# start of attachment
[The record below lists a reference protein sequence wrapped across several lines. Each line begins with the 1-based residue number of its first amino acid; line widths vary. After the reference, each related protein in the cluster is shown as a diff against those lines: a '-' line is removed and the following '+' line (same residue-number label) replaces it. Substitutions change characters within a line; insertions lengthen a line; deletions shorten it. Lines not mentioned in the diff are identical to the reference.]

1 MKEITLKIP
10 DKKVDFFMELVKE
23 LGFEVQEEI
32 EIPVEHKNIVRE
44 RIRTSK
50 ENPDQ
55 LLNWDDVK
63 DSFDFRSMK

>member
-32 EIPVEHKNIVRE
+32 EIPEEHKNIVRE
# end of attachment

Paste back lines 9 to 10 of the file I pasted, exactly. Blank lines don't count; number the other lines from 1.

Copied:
63 DSFDFRSMK

>member